the weather to prevent it from broaching, but the waves push it back towards the indifferent mass of the growler. The sunken iceberg, having already made it this far from its glacial home, is in no hurry. It will take many months to leach its ancient freshwater into the surrounding salty soup.
Cactus appears at the wheelhouse door with a sleep crease down his left cheek and a thin smear of blood on his mouth.
âBit of a gale, Davo?â Cactus shouts over the back of his hand, as he applies pressure to his mouth. âFuckinâ knocked me out of me bunk.â
âThought youâd got into your make-up again,â Dave jokes without taking his eyes off the sea. âDressing up for the growler.â
Harry is at the door for the second time in half an hour. âWhatâve we got?â The first mate is focusing hard on the radar but in these conditions thereâs no way to separate ice from the green field of wave scatter.
âGrowler,â Dave says through clenched teeth. âWeâre practically on top of it.â
The boat lifts on the starboard side with the force of a wave and is tipped towards the sunken berg.
âBloody hell, Dave, move âer forward!â Cactus bellows.
A blow to the hull towards the stern throws Dave against the wheel. A coffee, which heâd placed hurriedly on the instrument table twenty minutes ago, spills across the back of his hand. It scalds, thanks to the wonders of insulated mugs. The boat swivels slightly, before slipping off the submerged iceberg.
âJesus Christ!â Cactus yells. âYou tryinâ to get us killed down âere. Go, go, go!â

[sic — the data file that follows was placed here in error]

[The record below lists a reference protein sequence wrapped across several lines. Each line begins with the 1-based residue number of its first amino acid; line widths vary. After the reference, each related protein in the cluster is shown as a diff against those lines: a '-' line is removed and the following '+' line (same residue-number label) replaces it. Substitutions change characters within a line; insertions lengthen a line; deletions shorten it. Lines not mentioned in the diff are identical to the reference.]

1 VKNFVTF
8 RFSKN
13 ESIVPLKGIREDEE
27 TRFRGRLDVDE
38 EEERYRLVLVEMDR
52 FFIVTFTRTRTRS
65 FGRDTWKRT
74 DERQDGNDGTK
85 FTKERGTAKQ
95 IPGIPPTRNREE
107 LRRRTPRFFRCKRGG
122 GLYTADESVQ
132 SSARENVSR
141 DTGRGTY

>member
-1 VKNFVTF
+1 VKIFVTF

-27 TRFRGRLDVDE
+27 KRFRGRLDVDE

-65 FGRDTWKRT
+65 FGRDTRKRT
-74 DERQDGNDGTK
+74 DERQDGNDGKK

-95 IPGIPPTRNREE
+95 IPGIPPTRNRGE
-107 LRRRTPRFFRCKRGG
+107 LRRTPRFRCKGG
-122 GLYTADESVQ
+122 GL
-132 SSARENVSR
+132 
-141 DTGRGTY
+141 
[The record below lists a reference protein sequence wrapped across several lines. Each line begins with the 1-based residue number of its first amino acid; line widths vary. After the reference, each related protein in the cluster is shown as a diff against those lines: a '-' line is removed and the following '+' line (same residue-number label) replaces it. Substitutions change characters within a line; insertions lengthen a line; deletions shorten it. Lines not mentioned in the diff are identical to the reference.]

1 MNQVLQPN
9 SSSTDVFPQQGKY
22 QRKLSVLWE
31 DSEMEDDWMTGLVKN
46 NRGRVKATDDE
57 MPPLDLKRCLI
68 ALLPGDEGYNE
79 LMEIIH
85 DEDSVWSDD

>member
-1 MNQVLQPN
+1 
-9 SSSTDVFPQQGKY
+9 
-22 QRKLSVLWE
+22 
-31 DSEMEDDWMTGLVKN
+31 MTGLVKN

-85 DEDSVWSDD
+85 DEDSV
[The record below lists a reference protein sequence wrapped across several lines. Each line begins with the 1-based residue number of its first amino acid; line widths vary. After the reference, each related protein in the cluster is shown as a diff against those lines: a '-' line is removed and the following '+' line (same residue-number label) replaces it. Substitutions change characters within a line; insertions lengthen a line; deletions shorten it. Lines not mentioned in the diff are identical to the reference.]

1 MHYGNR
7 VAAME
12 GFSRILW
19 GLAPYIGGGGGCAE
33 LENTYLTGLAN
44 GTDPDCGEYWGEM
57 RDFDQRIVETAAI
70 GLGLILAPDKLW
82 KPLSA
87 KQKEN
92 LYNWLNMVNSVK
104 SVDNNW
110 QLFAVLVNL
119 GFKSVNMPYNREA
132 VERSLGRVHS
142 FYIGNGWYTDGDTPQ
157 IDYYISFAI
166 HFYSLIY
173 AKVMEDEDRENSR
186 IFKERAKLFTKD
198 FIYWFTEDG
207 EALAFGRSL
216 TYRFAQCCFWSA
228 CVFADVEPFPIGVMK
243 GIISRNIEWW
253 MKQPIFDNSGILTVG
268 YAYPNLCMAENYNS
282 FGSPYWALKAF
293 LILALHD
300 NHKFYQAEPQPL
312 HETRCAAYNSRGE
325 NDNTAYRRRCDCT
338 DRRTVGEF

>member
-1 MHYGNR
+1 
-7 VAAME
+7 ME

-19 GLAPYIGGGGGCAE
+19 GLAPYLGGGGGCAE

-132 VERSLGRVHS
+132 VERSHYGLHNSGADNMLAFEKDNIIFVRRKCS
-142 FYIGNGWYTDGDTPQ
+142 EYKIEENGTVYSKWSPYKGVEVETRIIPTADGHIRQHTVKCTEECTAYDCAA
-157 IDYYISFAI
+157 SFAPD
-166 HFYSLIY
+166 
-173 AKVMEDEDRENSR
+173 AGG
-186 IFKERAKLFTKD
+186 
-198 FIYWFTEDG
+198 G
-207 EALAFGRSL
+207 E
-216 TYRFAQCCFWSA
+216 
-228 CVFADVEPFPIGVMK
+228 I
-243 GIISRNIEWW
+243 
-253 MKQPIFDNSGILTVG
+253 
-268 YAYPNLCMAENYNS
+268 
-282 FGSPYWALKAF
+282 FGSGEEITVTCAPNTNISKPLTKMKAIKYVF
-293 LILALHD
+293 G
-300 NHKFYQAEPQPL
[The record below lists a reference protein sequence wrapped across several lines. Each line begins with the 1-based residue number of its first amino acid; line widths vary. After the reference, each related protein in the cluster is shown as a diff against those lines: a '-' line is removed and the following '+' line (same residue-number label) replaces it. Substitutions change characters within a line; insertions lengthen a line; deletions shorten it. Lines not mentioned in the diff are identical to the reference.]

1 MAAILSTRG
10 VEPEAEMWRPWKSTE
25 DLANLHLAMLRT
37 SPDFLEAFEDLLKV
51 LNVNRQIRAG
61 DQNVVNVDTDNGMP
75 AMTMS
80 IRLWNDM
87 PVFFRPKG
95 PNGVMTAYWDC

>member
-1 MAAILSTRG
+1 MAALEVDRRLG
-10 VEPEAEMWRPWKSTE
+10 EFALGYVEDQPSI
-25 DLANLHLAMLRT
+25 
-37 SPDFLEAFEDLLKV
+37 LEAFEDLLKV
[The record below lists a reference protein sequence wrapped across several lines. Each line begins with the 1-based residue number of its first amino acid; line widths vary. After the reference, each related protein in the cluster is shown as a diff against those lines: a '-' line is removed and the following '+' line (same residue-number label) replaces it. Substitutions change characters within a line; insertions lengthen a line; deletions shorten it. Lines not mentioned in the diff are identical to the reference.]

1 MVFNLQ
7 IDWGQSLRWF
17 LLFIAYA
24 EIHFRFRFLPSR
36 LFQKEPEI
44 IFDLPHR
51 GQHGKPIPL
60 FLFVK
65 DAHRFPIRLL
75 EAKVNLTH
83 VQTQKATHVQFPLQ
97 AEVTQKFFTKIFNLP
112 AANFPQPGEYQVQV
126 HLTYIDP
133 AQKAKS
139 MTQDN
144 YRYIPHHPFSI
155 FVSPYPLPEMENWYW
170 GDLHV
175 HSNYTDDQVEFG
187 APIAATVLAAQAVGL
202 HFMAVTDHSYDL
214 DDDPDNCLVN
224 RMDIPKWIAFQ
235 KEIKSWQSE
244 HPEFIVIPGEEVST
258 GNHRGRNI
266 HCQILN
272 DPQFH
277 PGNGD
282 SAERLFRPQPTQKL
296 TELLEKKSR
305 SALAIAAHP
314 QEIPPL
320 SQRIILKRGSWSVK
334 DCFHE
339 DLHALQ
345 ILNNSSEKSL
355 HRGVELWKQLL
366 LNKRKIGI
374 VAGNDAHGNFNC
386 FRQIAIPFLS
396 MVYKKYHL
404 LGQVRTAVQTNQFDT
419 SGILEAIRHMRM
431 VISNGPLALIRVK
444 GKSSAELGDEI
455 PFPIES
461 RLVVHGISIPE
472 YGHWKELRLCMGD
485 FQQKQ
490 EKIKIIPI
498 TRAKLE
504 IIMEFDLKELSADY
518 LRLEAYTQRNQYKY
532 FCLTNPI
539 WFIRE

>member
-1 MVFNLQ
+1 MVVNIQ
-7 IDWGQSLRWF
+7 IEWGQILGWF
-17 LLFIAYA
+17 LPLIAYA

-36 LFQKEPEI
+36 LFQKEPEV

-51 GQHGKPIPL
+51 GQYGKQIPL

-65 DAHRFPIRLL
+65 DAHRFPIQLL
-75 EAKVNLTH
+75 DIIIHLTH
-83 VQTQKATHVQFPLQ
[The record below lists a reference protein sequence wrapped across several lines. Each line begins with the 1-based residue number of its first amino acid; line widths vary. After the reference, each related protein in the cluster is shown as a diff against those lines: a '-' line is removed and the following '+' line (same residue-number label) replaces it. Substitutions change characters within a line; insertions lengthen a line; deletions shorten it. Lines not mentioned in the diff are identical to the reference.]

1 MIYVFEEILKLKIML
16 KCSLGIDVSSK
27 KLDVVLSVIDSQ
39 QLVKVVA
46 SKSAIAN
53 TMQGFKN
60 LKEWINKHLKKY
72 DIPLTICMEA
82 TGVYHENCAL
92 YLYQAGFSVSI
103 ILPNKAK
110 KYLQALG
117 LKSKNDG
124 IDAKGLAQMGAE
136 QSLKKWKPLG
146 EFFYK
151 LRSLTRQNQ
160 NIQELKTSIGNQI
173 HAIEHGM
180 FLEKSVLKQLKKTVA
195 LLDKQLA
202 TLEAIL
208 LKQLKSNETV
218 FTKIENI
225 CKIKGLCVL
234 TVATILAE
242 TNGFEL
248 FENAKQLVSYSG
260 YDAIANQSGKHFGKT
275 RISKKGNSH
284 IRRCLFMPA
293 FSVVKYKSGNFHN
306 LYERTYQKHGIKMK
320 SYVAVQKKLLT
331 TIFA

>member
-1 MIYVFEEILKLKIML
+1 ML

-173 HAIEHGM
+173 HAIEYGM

In a break between waves, Dave pushes the boat into full throttle, before another gust hits. The Australis grinds forward and theyâre clear.
Dave grimaces at Cactus. âGo and check if we did any damage. As soon as this storm eases up, weâll head north and track the buggers from up there.â
âAnd what dâyou want me to do if we have sprung a leak? Stick me finger in the frigginâ hole?â Cactus, not waiting for ananswer, leaves the wheelhouse with a grunt, and Dave looks back at the radar. Almost unbelievably, the foreign boat, which they had been gaining on, is moving further towards the pack ice and then disappears out of range, apparently on a death wish.
âStupid bloody fools,â Dave spits, cursing their brazenness. He knows that, legally, the chase has now been broken and the Pescador cannot be prosecuted. Surely he can make a case for not following them blindly into the ice. He didnât sign up for suicide. But heâs not giving up without a fight, either. âWhere do they think theyâre headed?â
âGod knows, but youâre right not to follow them south,â Harry says calmly, squinting through the wheelhouse windows in the direction of the foreign boat. âThose bloody bureaucrats in Canberra wouldnât have a clue what weâre dealing with here. Check out the size of this mongrel!â
Dave cranes his neck to see the headless wave towering above them, much of it out of view. He grips the wheel as the boat climbs, pivots and then drops through mid-air before pounding into the seas below. Over his shoulder, through the windows along the back wall, he watches the mountain of water recede. Metal heaves and groans, and somehow holds together.
There are another half-dozen such waves before Cactus is back in the wheelhouse. âChrist all fuckinâ mighty! Enoughâs a bloody ânough!â
âAny damage?â Dave asks.
âNo, but buggered if I know how we avoided it!â Cactusâs ruddy face, which Dave has long suspected is a product of his love affair with bourbon, bleaches with panic. âJust get us the hell out of here!â
Dave grunts as the Australis hits another trough. The coffee mug rolls against his feet,